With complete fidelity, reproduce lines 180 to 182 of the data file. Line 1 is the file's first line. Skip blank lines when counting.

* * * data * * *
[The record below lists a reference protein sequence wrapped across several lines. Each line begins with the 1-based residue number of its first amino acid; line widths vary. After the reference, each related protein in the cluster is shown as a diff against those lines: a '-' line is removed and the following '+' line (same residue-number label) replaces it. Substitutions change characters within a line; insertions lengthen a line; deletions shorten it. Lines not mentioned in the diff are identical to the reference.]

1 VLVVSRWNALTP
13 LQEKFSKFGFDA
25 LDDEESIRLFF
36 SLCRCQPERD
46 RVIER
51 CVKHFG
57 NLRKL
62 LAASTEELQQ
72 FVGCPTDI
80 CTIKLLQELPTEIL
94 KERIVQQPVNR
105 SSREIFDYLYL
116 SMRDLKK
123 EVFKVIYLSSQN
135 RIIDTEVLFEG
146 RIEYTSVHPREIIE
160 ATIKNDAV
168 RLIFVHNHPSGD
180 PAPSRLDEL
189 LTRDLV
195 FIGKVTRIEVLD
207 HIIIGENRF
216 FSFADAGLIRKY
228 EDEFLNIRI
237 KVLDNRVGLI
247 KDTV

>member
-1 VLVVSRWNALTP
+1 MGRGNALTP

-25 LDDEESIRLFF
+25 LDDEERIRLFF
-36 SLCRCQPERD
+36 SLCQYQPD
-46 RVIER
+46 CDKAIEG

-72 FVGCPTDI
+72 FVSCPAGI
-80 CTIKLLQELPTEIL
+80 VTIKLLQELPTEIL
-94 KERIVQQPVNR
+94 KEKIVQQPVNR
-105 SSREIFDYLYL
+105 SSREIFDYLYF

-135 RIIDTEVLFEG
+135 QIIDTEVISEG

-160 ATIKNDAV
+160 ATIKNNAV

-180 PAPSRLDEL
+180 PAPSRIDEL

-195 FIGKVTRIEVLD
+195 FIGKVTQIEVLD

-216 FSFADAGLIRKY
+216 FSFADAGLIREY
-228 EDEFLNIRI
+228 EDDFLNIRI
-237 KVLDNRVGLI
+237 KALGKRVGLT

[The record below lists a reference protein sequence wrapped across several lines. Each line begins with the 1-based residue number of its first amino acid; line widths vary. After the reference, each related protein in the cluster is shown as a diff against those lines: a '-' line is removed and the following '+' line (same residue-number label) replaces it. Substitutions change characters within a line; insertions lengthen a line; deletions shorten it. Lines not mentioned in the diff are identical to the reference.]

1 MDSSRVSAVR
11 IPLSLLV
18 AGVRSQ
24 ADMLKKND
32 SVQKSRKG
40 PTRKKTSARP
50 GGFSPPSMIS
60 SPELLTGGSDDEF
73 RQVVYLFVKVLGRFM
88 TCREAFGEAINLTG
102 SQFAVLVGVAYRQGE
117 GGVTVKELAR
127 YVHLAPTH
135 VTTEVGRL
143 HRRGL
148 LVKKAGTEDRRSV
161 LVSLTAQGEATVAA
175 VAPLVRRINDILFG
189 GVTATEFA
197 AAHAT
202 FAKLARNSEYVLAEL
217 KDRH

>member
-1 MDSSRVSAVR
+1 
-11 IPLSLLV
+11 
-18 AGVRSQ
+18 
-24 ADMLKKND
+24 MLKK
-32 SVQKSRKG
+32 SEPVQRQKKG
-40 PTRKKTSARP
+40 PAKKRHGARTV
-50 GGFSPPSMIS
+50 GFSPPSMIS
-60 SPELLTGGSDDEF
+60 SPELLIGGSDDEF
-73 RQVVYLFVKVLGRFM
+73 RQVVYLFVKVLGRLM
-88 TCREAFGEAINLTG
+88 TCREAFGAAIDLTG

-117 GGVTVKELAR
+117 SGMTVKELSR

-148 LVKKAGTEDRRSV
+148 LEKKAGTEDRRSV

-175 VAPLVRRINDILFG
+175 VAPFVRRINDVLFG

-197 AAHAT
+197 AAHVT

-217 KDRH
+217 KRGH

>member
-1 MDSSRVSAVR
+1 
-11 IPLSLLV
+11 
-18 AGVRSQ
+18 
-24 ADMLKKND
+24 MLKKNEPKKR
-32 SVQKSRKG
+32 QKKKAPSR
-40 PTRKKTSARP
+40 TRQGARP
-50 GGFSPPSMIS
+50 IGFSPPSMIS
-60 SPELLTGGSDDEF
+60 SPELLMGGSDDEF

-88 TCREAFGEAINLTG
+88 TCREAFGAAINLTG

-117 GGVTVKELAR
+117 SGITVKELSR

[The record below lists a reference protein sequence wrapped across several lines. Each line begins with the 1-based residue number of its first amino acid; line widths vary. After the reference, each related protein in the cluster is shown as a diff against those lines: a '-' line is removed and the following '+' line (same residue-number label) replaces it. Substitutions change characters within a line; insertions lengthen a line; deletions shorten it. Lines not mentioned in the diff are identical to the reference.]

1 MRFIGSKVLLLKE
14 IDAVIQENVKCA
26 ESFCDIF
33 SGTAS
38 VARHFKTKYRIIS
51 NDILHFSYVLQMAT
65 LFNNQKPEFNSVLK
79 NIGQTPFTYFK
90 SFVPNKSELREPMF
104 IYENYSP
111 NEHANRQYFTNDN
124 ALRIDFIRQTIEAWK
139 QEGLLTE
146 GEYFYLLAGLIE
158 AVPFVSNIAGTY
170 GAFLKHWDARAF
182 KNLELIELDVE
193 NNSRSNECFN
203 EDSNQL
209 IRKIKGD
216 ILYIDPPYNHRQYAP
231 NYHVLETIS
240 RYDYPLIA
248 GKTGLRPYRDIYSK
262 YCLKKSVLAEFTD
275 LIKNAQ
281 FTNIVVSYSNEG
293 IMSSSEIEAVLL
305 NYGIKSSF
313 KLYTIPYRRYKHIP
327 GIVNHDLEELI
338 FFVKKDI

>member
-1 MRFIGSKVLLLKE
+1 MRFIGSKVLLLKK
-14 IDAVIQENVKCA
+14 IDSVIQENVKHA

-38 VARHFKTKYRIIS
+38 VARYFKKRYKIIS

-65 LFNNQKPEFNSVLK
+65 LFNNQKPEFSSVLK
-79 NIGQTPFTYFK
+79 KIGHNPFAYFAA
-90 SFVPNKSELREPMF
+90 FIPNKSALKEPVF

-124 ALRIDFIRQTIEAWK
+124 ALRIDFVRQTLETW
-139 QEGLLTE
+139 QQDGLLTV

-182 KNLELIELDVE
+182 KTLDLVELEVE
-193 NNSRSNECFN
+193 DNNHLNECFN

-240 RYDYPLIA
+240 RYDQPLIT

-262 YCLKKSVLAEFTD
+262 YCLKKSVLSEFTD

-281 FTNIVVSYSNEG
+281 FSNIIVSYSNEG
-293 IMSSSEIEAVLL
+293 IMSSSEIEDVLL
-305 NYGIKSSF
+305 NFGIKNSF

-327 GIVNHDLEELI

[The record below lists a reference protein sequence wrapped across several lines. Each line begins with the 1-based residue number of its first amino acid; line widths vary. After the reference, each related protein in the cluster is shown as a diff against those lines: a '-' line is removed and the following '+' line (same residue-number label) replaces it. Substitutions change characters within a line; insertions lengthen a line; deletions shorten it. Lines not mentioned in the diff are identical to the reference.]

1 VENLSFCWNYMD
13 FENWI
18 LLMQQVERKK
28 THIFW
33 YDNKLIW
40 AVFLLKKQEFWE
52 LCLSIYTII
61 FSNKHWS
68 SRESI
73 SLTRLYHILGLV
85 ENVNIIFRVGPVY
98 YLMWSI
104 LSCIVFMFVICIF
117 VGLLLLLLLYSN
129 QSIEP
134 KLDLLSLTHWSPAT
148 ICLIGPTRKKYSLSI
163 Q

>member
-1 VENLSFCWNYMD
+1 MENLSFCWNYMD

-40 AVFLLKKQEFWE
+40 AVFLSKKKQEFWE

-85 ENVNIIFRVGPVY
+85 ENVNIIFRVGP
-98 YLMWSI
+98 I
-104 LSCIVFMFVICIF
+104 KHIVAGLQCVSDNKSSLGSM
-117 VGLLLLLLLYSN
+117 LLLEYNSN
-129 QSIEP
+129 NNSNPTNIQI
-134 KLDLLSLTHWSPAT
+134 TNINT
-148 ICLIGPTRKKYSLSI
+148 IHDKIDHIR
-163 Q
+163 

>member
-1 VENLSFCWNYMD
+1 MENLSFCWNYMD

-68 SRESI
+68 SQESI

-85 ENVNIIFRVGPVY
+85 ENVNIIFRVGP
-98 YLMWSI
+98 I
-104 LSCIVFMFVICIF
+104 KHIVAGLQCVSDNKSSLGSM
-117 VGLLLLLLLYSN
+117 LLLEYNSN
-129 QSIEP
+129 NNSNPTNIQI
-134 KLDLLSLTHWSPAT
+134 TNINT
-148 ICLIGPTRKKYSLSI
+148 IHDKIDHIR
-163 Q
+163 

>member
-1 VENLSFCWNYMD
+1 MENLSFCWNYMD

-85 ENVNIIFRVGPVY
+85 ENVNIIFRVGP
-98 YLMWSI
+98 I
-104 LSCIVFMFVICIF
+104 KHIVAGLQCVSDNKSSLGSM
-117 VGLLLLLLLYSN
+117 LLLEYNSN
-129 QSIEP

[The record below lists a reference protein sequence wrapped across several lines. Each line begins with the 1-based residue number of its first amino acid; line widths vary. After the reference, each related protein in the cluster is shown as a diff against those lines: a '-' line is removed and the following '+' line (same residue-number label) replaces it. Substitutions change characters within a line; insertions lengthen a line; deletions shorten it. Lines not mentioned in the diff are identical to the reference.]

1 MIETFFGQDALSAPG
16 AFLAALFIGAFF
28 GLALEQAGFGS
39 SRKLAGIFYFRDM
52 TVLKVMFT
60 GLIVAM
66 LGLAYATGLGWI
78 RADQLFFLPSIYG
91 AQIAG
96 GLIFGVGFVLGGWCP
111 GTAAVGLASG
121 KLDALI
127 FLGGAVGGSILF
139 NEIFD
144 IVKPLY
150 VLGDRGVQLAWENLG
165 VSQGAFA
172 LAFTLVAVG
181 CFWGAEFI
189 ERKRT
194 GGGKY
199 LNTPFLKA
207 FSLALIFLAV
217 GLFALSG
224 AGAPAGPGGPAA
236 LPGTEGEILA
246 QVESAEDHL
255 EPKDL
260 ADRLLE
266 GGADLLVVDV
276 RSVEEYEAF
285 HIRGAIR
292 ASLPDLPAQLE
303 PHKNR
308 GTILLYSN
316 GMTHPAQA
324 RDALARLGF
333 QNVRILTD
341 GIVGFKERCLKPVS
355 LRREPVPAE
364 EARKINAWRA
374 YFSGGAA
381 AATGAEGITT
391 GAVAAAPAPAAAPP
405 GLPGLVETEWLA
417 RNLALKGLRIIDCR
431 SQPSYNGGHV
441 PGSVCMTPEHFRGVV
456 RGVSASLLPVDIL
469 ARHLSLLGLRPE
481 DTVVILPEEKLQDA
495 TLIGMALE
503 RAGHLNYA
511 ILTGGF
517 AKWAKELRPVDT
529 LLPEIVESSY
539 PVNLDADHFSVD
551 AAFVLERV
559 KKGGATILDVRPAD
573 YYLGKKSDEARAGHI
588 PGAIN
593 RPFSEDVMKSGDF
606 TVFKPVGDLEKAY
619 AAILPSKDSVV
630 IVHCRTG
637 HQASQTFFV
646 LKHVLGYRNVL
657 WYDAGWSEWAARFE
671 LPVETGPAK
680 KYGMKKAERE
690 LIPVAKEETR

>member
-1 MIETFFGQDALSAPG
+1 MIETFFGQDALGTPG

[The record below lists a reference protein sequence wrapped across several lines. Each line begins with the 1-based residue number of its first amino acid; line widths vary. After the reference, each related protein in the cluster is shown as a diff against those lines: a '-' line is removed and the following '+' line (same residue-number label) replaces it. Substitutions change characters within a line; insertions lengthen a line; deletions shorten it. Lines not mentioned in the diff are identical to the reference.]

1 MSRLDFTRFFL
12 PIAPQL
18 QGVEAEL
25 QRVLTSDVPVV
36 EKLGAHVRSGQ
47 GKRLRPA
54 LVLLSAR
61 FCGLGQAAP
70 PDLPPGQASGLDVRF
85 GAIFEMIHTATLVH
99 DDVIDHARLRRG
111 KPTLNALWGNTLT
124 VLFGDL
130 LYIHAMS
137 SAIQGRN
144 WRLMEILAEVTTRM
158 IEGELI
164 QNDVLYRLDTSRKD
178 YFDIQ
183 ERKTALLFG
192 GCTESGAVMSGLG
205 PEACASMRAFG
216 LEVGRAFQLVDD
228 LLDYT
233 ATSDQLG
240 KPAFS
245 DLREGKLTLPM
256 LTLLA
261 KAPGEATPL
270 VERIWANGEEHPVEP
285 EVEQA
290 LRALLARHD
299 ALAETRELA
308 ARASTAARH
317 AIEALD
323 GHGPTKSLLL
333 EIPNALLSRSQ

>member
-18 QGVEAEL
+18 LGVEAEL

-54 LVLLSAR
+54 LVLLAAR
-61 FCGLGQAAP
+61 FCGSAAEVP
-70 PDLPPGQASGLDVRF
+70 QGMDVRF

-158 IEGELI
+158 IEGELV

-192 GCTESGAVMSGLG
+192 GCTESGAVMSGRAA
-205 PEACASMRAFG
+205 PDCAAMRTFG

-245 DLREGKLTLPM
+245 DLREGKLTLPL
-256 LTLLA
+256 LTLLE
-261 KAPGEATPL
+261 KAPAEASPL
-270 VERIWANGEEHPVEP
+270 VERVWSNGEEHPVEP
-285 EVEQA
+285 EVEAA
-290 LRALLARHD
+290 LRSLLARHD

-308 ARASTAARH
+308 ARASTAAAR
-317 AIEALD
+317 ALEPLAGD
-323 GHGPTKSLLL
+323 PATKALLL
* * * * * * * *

-124 ALRIDFIRQTIEAWK
+124 ALRIDFVRQTLETW
-139 QEGLLTE